The tank 14 is also provided with a gas temperature controlling mechanism C. Liquid nitrogen is supplied from a refrigerant bomb 27 to a gas supply container 28 which is immersed in the refrigerant 12, and gaseous nitrogen is supplied to the nozzle 8 through the pipe 9 at a temperature which is controlled by a heat exchanger 29. Reference number 30 denotes a control valve provided in the pipe 5.
In order to cool and preserve an organ according to the method of the present invention with the apparatus described above, the valve 19 is opened by means of the control unit 18 and liquid blood substitute is supplied to the organ from the container 15 by operating the pump 22. The liquid flows into the artery 1a or portal vein 1b of the organ 1, perfused through the organ, and leaves via the vein 1c. The temperature of the liquid is gradually lowered during perfusion by controlling the temperature of the refrigerant 12 by means of the control mechanism B and the control unit 18.
Since the excised organ is initially at human body temperature (37°C), the perfusion liquid is also initially at this temperature. The blood within the organ is expelled and replaced by the perfusion liquid and perfusion is continued until the temperature of the liquid has been reduced to 2°C.
The rate at which the temperature of the perfusion liquid is reduced is controlled by adjusting the temperature of the refrigerant 12 in the tank 14 by means of the control mechanism B. Since the freezing point of the blood substitute is below 2°C, the first perfusion is used to reduce the temperature of the organ to 2°C. A perfusion time of about 10 minutes at a cooling rate of 3.5°C/ minute is required to lower the temperature of the organ from 37°C to 2°C.
The temperature of the gaseous nitrogen emitted from the nozzle 8 is controlled by the heat exchanger 29; in this way the atmospheric temperature in the container 2 is maintained at the same temperature as the perfusion liquid in order to eliminate any thermal gradient between the internal and external temperatures of the organ. This is also carried out during the subsequent steps.
The method then proceeds to the second perfusion step, in which a liquid cryoprotective agent is supplied to the organ from the container 16 by closing the valve 19 and opening the valve 20. In this step, the perfusion liquid is initially at a temperature of 2°C. The temperature of the liquid is gradually lowered by means of the control mechanism B and perfusion is continued until the temperature of the liquid has been reduced to -4°C.
Since the freezing point of the cryoprotective agent is below -4°C, the second perfusion is used to reduce the temperature of the organ to -4°C. A perfusion time of about 20 minutes at a cooling rate of 0.3°C minute is required to lower the temperature of the organ from 2°C to -4°C; the moisture content of the organ is absorbed by the cryoprotective agent as a result of the osmotic pressure difference between the agent and the water in the cells of the organ.
The method then proceeds to the third perfusion step, in which the final perfusion liquid is supplied to the organ from the container 17 by closing the valve 20 and opening the valve 21. In this step, the temperature of the perfusion liquid is gradually lowered from -40°C to a temperature just above its freezing point, or until the perfusion liquid freezes and perfusion stops. In the case of ethanol, a preferred final perfusion liquid, the freezing point of which is about -80°C, the final temperature of the organ may be reduced to any temperature in the range -60°C to -80°C.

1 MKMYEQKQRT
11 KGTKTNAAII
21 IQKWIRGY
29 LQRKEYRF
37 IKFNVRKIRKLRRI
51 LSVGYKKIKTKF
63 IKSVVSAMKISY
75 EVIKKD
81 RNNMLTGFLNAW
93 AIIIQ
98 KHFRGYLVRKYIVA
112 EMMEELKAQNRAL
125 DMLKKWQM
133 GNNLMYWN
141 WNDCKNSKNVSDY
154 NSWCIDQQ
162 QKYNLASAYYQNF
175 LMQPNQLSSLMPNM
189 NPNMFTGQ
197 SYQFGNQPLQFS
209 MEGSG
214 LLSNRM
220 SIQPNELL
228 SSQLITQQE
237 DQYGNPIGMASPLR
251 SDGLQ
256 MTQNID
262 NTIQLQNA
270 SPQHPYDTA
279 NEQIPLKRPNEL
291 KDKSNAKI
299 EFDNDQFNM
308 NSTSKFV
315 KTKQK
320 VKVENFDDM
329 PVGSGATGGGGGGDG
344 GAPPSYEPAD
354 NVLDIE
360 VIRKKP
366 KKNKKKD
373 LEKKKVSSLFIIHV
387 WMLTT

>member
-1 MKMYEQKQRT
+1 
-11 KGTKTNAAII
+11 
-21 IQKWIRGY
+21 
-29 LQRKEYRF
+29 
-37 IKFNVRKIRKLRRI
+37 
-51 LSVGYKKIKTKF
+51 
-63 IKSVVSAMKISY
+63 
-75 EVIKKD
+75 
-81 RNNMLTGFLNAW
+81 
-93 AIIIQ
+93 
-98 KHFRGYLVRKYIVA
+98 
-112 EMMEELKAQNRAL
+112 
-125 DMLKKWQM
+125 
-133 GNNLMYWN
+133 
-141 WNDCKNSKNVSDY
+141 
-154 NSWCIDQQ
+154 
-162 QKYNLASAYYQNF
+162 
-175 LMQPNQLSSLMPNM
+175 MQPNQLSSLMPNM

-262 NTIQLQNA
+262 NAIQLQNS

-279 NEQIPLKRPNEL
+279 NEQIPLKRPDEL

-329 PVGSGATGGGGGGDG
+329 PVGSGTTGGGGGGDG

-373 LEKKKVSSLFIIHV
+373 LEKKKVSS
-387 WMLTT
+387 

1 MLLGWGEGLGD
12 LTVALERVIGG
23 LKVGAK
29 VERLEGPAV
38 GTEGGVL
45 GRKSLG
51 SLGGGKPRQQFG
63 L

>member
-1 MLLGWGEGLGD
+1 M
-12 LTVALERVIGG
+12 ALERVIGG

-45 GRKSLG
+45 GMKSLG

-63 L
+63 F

A perfusion time of about 30 minutes at a cooling rate of 0.1°C/minute is required to lower the temperature of the organ from -4°C to -37°C, and it takes a further 5 minutes at a cooling rate of 5°C/minute to reduce the temperature from -37°C to -60°C.
The frozen organ obtained after the three perfusion steps described above is then preserved in the frozen state. The frozen organ may be preserved in a refrigerator at about -80°C or may be preserved in liquefied gas such as liquid nitrogen. The frozen organ preserved in this way is then thawed when required for transplantation. Thawing is essentially performed by reversing the steps used in the method of freezing the organ.
The frozen organ is placed in the container 2 as shown in Figure 1. The atmospheric temperature in the container 2 is first lowered to the temperature of the organ, then the temperature is raised above the freezing point of the final perfusion liquid to thaw the frozen liquid present in the blood vessels of the organ. Valve 21 is then opened and the organ supplied with fresh final perfusion liquid by operating the pump 22. During the first thawing step, the temperature of the perfusion liquid is gradually raised by means of the control mechanism B until the liquid is at -4°C.
The method then proceeds to the second thawing step, in which the organ is perfused with the liquid cryoprotective agent. During this step, the temperature of the perfusion liquid is gradually raised from -4°C to 2°C.
The method then proceeds to the third thawing step, in which the liquid blood substitute is supplied to the organ and the temperature of the perfusing liquid is gradually raised from 2°C to body temperature. The organ, after passing through all the thawing steps, can be prepared for transplantation by supplying it with blood.
During the first step of the method of freezing according to the present invention, the liquid blood substitute is not merely perfused through the organ as in the method of the prior art in which the organ is perfused with choline at about 4°C; in the present invention, the temperature of the liquid blood substitute is gradually lowered during perfusion from body temperature to 2°C. Thus the organ is not subjected to an abrupt temperature change and nutrients equivalent to those in blood may be supplied to the organ at 2°C when the metabolism of the cells of the organ is still active.
During the second cooling step, the temperature of the cryoprotective perfusion liquid is further lowered to a temperature of -4°C. During this step, the moisture content of the cells is absorbed by the cryoprotective liquid as a result of the osmotic pressure difference between the liquid and the water in the cells of the organ. Consequently when the organ is frozen by the temperature fall in the third step, no moisture is present in the organ, and the organ can be frozen without causing cell necrocytosis.
During the third cooling step, cooling is achieved by lowering the temperature of the perfusion liquid from -4°C to -80°C. Thus the temperature of the organ can be reduced to a very low temperature without subjecting the organ to an abrupt temperature fall in any of the successive steps.
By using the freezing method of the present invention, the organ can be semipermanently preserved in a frozen state without cell meronecrosis.